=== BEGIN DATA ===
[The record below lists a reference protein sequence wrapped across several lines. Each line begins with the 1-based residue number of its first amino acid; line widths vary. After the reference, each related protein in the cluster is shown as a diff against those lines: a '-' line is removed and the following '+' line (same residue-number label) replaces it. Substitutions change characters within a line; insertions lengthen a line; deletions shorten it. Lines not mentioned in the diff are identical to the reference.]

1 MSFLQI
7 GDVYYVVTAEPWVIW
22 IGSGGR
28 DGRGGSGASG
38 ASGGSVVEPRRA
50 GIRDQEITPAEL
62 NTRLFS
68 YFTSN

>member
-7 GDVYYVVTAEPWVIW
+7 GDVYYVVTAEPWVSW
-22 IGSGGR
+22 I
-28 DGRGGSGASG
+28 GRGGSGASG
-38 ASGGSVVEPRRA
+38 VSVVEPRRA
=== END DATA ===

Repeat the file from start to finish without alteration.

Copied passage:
[The record below lists a reference protein sequence wrapped across several lines. Each line begins with the 1-based residue number of its first amino acid; line widths vary. After the reference, each related protein in the cluster is shown as a diff against those lines: a '-' line is removed and the following '+' line (same residue-number label) replaces it. Substitutions change characters within a line; insertions lengthen a line; deletions shorten it. Lines not mentioned in the diff are identical to the reference.]

1 MSFLQI
7 GDVYYVVTAEPWVIW
22 IGSGGR
28 DGRGGSGASG
38 ASGGSVVEPRRA
50 GIRDQEITPAEL
62 NTRLFS
68 YFTSN

>member
-7 GDVYYVVTAEPWVIW
+7 GDVYYVVTAEPWVSW
-22 IGSGGR
+22 I
-28 DGRGGSGASG
+28 GRGGSGASG
-38 ASGGSVVEPRRA
+38 VSVVEPRRA